Stevens Johnson syndrome (SJS)

Last Updated on by FRCEM Intermediate

Stevens Johnson syndrome (SJS) and toxic epidermal necrolysis (TEN) are now believed to be variants of the same condition, distinct from erythema multiforme. SJS/TEN is a very rare, acute, serious, and potentially fatal skin reaction, usually precipitated by medication, in which there is sheet-like skin and mucosal loss. It can affect all age groups and is slightly more common in females than males.

Commonly implicated drugs include:

  • Sulphonamides: co-trimoxazole
  • Beta-lactams: penicillins, cephalosporins
  • Anticonvulsants: lamotrigine, carbamazepine, phenytoin, phenobarbitone
  • Allopurinol
  • Paracetamol
  • Nevirapine (non-nucleoside reverse-transcriptase inhibitor)
  • NSAIDs (oxicam type mainly)

For most drugs, the onset is within a few days up to 1 month. There is usually a prodromal flu-like illness of several days duration before development of an acute onset tender, painful red rash starting on the trunk and extending rapidly over hours to days onto the face and limbs. The maximum extent is usually reached by 4 days. The appearance of the skin lesions may vary and may include: macules, purpuric spots, targetoid lesions (as in erythema multiforme), diffuse erythema, and flaccid blisters. The blisters then merge to form sheets of skin detachment, exposing red, oozing dermis

Mucosal involvement is prominent and severe, with at least 2 mucosal surfaces affected including:

  • Eyes (conjunctivitis, less often corneal ulceration, anterior uveitis, panophthalmitis) – red, sore, sticky, photosensitive eyes
  • Lips/mouth (cheilitis, stomatitis) – red crusted lips, painful mouth ulcers
  • Pharynx, oesophagus – causing dif􀃗culty eating
  • Genital area and urinary tract – erosions, ulcers, urinary retention
  • Upper respiratory tract (trachea and bronchi) – cough and respiratory distress
  • Gastrointestinal tract – diarrhoea

The patient is very ill and in considerable pain. In addition to skin/mucosal involvement, other organs may be affected including liver, kidneys, lungs, bone marrow and joints. SJS/TEN can be fatal due to complications in the acute phase. The mortality rate is up to 10% for SJS and at least 30% for TEN.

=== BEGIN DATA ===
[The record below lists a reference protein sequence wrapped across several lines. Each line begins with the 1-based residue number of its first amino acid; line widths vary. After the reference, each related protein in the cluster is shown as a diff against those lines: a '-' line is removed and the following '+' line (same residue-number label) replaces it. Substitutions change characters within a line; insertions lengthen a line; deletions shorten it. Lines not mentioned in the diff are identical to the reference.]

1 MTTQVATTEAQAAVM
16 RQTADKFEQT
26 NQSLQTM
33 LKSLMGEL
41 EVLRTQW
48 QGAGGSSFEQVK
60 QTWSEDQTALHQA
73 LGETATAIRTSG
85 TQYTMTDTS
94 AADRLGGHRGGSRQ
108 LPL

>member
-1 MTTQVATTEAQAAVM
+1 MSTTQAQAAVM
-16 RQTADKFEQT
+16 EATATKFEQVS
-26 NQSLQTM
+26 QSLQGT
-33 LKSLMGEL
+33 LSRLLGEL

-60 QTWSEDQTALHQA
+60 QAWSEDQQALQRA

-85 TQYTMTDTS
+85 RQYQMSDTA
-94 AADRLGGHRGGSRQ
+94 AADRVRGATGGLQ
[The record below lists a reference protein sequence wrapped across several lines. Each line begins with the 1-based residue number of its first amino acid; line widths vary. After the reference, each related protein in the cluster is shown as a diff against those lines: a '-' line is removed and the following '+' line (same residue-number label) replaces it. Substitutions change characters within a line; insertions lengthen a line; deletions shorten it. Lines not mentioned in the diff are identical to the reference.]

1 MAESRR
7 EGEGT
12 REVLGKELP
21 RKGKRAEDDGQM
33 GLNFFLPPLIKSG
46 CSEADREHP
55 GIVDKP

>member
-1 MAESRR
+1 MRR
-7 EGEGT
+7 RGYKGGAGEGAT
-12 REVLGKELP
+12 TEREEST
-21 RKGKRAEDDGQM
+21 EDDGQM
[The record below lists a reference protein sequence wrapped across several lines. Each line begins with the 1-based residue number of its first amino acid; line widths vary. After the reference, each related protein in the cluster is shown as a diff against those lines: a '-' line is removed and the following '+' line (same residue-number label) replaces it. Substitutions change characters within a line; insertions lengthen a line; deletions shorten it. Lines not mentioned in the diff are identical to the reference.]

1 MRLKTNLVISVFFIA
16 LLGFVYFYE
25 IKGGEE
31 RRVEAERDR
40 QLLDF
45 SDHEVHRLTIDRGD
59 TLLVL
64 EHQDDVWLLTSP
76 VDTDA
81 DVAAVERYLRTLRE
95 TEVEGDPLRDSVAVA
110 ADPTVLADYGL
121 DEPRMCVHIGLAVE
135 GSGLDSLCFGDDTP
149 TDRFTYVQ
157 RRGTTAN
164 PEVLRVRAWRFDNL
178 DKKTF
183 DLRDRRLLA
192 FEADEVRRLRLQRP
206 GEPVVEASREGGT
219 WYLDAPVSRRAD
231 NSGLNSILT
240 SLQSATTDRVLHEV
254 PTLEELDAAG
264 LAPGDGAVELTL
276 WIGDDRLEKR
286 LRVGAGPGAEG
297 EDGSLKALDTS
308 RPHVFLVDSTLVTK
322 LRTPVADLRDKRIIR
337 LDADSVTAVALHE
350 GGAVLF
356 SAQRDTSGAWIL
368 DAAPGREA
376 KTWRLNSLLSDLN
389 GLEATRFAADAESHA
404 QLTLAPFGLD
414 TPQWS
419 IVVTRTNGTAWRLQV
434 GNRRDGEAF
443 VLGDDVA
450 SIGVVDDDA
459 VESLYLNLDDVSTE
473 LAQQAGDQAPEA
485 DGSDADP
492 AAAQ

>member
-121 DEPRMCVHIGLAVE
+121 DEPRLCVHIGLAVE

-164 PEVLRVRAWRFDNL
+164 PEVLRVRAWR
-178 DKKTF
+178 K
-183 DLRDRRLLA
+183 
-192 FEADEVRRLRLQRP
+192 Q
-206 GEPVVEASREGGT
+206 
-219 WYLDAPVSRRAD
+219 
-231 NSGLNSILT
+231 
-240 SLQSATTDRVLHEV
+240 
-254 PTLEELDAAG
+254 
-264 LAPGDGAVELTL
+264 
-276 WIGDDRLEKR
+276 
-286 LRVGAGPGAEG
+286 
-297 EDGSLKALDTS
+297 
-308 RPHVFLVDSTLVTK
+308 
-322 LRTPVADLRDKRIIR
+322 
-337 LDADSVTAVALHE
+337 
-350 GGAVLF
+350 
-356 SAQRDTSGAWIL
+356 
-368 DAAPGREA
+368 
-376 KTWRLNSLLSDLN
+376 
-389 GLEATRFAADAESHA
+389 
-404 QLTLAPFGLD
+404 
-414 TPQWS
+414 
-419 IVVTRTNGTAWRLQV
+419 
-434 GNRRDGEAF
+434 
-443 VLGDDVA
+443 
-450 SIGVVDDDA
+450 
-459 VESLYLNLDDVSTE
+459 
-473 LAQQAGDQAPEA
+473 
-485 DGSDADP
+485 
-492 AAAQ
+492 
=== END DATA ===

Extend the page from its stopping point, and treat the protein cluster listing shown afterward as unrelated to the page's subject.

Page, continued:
During the acute phase, potentially fatal complications include:

  • Dehydration and acute malnutrition
  • Infection of skin, mucous membranes, pneumonia, septicaemia
  • Acute respiratory distress syndrome
  • Gastrointestinal ulceration, perforation and intussusception
  • Shock and multiple organ failure including kidney failure
  • Thromboembolism and disseminated intravascular coagulopathy

SJS/TEN is suspected clinically and classified based on the skin surface area detached at maximum extent. Skin biopsy is usually required to con􀃗rm the clinical diagnosis and to exclude Staphylococcal Scalded Skin Syndrome (SSSS) and other generalised rashes with blisters.

Treatment of a patient with SJS/TEN involves:

  • Cessation of suspected causative drugs
  • Hospital admission – ITU or burns unit
  • Nutritional and fluid replacement (managed like a burn)
  • Temperature maintenance
  • Respiratory support – may require intubation and mechanical ventilation
  • Pain relief
  • Sterile handling and reverse isolation procedures
  • Skin care – monitor for secondary infection, topical antiseptics, medicated dressings
  • Eye care – review by ophthalmology, eye drops as indicated
  • Mouth care – mouthwashes, topical oral anaesthetic
  • Genital care if ulcerated – catheter
  • Physiotherapy to maintain joint movement
  • Assessment for secondary infection
  • Thromboprophylaxis

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